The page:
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Blueberry Ginger Snap Ice Cream

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It turns out that California and Texas have something in common other than historically belonging to Mexico. The residents of these two states have good taste… maybe not in fashion or political candidates, but at least when it comes to summertime dessert.

Or maybe they just have more cows than anyone else.

California and Texas produce more ice cream than any other states in the nation. This summer, I have been contributing significantly to California’s economy by purchasing (and yes, eating) a lot of this product. But last weekend, we decided to save our pennies and try to capture the summer flavor of blueberries (which seem to be coming from Canada right now, by the way) with our own frozen concoction.

I love ice cream. It is especially drool-worthy when chock-full of fruit, crunchy cookies or nuts. Swathed in hot fudge. Dripping onto warm pie. Solo in a cone or in a cup. Dipped in Jimmies. Layered and frozen with cake.

Not surprisingly, something this good goes way back in history. However, after doing a little (superficial) research into the origins of ice cream, I was more confused than enlightened. Who came up with this treat of rich, creamy, frozen goodness? Was it the Chinese? Italians? French? British?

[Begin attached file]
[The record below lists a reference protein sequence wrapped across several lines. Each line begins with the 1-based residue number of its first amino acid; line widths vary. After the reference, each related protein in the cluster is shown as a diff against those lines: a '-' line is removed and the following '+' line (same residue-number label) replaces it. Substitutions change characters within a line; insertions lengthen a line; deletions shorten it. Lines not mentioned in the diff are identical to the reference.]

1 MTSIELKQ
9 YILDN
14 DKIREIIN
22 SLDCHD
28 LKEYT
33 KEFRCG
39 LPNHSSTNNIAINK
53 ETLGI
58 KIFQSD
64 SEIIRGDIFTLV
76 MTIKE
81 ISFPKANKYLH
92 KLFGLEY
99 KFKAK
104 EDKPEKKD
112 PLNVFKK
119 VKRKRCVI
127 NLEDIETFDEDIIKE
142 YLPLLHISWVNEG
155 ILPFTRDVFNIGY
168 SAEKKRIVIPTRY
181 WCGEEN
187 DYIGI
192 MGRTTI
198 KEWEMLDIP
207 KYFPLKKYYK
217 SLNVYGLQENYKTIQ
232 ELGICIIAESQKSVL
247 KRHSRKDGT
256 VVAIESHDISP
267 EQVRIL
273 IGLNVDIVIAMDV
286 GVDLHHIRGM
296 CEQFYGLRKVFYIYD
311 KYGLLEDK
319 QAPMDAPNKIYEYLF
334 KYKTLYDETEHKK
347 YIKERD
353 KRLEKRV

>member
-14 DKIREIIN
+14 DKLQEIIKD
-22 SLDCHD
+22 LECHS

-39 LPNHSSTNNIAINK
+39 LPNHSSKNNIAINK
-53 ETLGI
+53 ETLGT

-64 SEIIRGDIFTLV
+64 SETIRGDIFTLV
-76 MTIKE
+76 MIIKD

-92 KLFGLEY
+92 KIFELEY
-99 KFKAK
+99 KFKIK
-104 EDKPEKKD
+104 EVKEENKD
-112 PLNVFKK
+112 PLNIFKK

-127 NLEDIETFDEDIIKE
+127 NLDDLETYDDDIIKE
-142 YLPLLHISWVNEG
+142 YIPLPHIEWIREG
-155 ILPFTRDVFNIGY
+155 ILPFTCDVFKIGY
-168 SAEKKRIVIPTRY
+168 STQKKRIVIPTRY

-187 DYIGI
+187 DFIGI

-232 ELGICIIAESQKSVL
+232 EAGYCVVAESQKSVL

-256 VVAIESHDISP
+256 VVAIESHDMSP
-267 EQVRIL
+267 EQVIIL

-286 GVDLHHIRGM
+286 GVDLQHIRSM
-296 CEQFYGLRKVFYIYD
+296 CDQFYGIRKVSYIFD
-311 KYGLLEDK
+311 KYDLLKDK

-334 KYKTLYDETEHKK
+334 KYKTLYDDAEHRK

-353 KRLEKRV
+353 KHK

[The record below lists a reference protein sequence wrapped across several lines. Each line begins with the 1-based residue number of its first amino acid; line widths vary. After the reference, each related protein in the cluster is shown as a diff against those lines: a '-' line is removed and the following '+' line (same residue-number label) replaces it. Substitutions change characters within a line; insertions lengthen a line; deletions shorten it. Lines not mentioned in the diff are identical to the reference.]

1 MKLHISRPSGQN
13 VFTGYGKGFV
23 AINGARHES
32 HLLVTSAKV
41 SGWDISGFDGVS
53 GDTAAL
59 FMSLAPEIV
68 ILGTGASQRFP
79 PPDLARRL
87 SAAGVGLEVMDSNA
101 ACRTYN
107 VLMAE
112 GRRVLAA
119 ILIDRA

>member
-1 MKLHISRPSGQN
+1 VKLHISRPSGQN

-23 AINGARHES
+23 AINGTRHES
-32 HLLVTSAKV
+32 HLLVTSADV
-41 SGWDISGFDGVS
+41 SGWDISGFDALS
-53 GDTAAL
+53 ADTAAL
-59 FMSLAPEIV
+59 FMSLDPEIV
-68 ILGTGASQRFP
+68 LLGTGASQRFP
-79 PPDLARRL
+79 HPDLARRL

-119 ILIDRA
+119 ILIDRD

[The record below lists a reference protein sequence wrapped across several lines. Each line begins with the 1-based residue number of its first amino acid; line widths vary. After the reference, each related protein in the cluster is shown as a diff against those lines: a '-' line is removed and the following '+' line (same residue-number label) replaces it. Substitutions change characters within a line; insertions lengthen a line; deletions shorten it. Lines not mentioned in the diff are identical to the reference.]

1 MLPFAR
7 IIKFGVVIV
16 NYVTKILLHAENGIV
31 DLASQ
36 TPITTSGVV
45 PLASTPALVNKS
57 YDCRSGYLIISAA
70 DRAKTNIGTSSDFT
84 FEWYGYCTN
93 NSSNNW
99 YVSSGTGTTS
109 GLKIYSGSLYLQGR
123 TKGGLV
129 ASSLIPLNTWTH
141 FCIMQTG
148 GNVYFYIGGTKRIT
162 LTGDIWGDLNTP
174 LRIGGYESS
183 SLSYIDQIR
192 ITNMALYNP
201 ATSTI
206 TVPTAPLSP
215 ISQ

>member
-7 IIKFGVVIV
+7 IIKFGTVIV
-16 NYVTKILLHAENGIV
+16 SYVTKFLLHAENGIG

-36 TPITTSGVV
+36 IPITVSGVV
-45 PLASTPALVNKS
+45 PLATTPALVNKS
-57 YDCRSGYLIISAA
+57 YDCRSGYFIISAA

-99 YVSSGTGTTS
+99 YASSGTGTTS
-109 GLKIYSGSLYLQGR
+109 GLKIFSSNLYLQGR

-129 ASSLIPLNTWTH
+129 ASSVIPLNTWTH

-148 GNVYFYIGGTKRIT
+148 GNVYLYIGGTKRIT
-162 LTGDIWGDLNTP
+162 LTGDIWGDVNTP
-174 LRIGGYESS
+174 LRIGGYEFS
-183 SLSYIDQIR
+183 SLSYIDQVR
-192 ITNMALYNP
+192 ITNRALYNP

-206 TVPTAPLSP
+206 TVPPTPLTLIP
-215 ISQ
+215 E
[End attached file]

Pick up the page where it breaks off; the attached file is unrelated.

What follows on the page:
Shrouded in darkness. Cloaked in mystery. Maybe it’s that recipes were so carefully guarded over the centuries that the story has become “the myth.”

Anyways, through trial and error, I’ve found it’s important to cook the milk and cream, even if you make an ice cream without eggs – otherwise you get an ice cream that tastes greasy on the tongue. For this recipe, to intensify the blueberry flavor, I cheated a bit and added some wild blueberry preserves – which gives the finished product a good color, too.

Ice_cream-dish

Blueberry Ginger Snap Ice Cream

1 pint heavy cream
1 c. milk
2/3 c. sugar
1t vanilla extract
2 c. blueberries
3T wild blueberry preserves (like Bonne Maman)
12 ginger snaps

Freeze ice cream “freezer bowl” at least overnight, or according to your machine’s directions. The machine I used holds up to 1½ quarts.

Pulse blueberries in a food processor, set aside. Scald milk, cream and sugar (heat over medium heat in a saucepan until just before boiling). Stir to make sure sugar dissolves. Turn off the heat. Add half of the chunky blueberry puree to the hot cream mixture. To the other half, stir in the blueberry preserves.

When cream mixture has cooled to room temperature, stir in the reserved blueberry mixture and chill further in the refrigerator until cold.  Pour mixture into ice cream maker and make according to your machine’s directions.

While the ice cream churns, break ginger snaps by hand into small pieces or smash in a plastic bag with a meat tenderizer or rolling pin. Just before turning off the ice cream maker, add in cookie pieces and mix until incorporated.  Transfer the ice cream to a plastic container and freeze for at least a few hours, or until firm.

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